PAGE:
Nevada Victims of Crime program has received 4,013 claims related to the Oct. 1 Las Vegas shooting as of Monday.
A total of 2,392 state victim of crime applications were approved in all of fiscal year 2016, according to a 2016 federal performance measures report.
The program is used to pay for several services, including medical bills, funerals and counseling related to a crime that occurred in Nevada. Fund payouts are capped at $35,000 per individual, but it only issues cash in the case of lost wages and for reimbursable expenses, program manager Rebecca Salazar said. Anybody who was a victim of a crime that occurred in Nevada is eligible to apply regardless of where they live.
Nevada’s program fund had about $12 million in it as of mid-October and $11.4 million as of Thursday. Salazar estimated Tuesday during a State of Nevada Board of Examiners meeting that the cost of total claims relating the Oct. 1 shooting will be at least $14 million over the lifetime of a claim, which could be over several years.
Salazar said she is hoping to get “full reinbursement” from the federal office for victims of crime.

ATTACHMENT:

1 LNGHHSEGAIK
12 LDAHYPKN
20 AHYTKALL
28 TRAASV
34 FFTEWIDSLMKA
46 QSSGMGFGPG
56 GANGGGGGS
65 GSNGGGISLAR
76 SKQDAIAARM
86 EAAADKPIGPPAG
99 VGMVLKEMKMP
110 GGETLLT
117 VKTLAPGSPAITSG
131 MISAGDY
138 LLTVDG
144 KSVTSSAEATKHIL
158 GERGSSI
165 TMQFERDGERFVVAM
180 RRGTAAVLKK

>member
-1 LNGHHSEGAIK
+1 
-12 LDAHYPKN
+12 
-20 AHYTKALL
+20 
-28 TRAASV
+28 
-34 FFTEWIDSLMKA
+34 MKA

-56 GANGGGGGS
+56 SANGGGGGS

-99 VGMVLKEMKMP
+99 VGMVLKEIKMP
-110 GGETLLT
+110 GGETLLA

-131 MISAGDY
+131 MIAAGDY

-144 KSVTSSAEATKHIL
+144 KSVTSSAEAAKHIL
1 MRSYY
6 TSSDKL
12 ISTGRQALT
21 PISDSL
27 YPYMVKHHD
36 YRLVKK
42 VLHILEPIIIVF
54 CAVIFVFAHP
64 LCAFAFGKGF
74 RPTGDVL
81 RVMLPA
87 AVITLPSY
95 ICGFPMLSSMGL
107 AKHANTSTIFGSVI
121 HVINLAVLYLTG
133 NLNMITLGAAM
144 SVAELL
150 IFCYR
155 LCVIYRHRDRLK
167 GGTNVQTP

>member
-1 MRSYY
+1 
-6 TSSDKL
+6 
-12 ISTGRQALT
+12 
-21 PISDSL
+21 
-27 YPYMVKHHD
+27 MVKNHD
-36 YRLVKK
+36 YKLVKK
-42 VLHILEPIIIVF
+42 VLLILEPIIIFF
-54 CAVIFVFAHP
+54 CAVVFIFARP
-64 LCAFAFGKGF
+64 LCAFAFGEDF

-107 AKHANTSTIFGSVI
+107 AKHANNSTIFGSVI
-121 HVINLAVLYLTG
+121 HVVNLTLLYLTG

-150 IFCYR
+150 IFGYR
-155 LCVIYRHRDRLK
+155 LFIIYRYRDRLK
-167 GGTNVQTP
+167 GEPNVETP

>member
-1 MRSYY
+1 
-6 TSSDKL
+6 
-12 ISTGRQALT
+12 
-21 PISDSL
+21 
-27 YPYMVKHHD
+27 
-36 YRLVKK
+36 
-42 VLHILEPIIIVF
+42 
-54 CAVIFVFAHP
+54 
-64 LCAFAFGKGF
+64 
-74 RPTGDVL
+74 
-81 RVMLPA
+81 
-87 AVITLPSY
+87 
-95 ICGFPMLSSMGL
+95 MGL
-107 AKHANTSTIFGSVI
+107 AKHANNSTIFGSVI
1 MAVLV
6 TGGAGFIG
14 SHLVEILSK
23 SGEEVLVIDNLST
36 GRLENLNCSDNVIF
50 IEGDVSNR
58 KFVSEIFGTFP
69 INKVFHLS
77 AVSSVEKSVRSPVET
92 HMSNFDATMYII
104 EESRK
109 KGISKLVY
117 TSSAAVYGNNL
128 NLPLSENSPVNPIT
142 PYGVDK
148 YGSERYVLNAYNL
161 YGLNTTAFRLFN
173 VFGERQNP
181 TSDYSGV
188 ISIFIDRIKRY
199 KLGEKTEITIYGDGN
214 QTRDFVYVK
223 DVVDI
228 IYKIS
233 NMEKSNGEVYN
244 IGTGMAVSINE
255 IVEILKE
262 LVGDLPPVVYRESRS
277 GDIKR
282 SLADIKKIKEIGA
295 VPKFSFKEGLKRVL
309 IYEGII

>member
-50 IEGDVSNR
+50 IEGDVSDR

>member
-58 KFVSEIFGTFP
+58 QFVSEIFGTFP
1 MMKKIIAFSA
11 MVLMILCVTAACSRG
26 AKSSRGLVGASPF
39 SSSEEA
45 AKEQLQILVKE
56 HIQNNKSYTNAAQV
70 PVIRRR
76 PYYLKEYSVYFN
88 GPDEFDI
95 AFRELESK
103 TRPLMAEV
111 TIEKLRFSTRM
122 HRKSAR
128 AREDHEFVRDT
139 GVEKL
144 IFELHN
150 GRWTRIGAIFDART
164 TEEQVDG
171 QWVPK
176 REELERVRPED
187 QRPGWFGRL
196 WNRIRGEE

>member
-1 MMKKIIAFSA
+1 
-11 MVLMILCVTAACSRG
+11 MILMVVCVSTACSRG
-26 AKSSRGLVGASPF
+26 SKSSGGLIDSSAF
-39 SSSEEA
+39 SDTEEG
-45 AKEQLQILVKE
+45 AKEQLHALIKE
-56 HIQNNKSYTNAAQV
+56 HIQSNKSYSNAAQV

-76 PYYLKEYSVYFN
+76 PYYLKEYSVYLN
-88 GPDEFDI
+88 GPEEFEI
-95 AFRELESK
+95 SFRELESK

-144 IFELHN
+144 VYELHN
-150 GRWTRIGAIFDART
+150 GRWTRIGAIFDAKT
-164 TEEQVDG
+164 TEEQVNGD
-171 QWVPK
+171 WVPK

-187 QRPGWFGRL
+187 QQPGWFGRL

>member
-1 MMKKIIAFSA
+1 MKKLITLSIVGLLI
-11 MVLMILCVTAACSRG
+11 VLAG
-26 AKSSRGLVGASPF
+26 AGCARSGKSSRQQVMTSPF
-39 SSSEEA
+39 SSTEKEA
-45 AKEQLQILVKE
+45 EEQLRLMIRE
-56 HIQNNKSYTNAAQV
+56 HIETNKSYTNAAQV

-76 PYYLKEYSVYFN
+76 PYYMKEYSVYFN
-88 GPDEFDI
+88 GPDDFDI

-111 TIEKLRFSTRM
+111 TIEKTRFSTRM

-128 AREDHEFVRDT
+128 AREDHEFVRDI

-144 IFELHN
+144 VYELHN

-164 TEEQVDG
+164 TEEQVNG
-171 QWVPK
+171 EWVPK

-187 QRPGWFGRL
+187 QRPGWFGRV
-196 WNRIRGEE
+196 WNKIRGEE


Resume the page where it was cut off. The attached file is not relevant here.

Salazar said new applications are arriving daily. So far 57 claims have been for homicide, and more than 1,500 have been for post-traumatic stress disorder.
In November, the Review-Journal contacted the 14 state victims-of-crime programs where the 58 killed in the shooting were from, and equivalent programs in two Canadian provinces.
A representative for California’s victims-of-crime program said the state is augmenting Nevada’s program, and representatives in Pennsylvania and New Mexico said they “potentially” would be able to augment Nevada’s program. All other states contacted said they would not augment the program, citing state laws.
A representative for the victim compensation program in British Columbia, Canada, said it will not augment Nevada’s compensation program, and a representative of Alberta’s victim compensation program could not be reached for comment.
“It would be wonderful if more states augmented Nevada’s VOC,” Salazar said Thursday. “However, each state has its own guidelines and we work within those. For instance, the majority of compensation programs help victims with crimes that occur in their own states.”